Updated: May 19
“When there’s a will, there’s a way” Although often overused and oversimplified, the saying beautifully summed up our Nanin implementation journey. When challenges relentlessly get in our way, our extra will and prayers were the only two things left to run to. But the world’s surprises don’t stop at hurdles—helping hands were also stretched and everything runs out perfectly in the end.
January 2023 was a long-awaited month for some; people of Nanin and me including. The month entails a back-to-back implementation phase for 3 of our projects; Water for Nanin, Water and Education for Sasitamean, and Education for Wekeke. All three has its own tears and joy but as Nanin was my first implementation project, I will, go to more details about the later two on other opportunities!
It was my first month officially joining the organization and the journey somehow serves as a giant-happy-hands on welcoming remarks for me. Day 0: 9 Hour Long Car Ride and the Shadow of Bad Weather
My trip started on the third day of the new year. I took a 02.00 AM flight to Kupang that day, planning to have one spare day before our implementation journey starts on the 4th of January. I was the first of the Nanin Implementation Team to have reached Kupang—our meeting point. Of course, other than Kak (Indonesian term to call someone whose age is not much above us) Yacob, our field coordinator, and Kak Joy, our photographer, who happens to reside in Kupang.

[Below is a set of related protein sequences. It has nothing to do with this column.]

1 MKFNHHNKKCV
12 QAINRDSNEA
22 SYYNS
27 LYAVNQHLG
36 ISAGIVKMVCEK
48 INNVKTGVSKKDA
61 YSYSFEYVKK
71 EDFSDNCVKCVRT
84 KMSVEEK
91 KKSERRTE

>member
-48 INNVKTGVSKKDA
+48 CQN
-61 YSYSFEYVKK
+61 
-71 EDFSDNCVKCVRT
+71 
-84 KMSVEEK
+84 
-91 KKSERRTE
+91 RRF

On the morning of the 4th, we promised to meet at the Kupang airport before we continue our trip together to Nanin. The implementation team consisted of the 8 of us; I, Kak Joy, Kak Yacob, Abi—the technical head of Solar Chapter, Enzo – President of Solar Chapter Vancouver, Om (Indonesian term to call an older man) Yoga—our local technical and field consultant, Mas (Javanese term to call man whose age is not much above us) Hafizh – technician from our vendor, and Mas Adib – also technician whose arrival will follow the next day.
The day started perfectly with a nice pre-trip Kupangnese meal, our drivers did mention that the drive will be long so we needed to fuel up first. The ride was estimated to be 6 hours long. Typically, it will not have to take as long, but due to current weather conditions, the shorter route was unable to be accessed.
The weather back then was not very friendly. Storms raged in the sea and high rainfall filled all over the East Nusa Tenggara area. Our shipping even got delayed and questions on the possibility of continuing the project were raised just days before the journey. But “let’s do this” took over the discussion and we all agreed to continue the project accordingly.
Surprisingly, a rather beautiful weather accompanied our ride to Nanin. However, the ride took longer than expected. We drove for 9 hours with only 1 stop and reached the local parish – our accommodation throughout the implementation -- at around 9 PM. This happened to be the longest car-ride for some of the team members. Bones were instantly cracked and feets were stretched the moment we got out of the car. Although tired, Romo (Indonesian term for Pastor/Father)’s smile and warm hospitality greeted us and made us immediately feel better.
We continued the night with a quick team briefing and a lovely dinner. Some members haven’t gotten enough amount of sleep but smiles were exchanged at the end of the night, leaving us with a full spirit for the next few days. Day 1: Missing Materials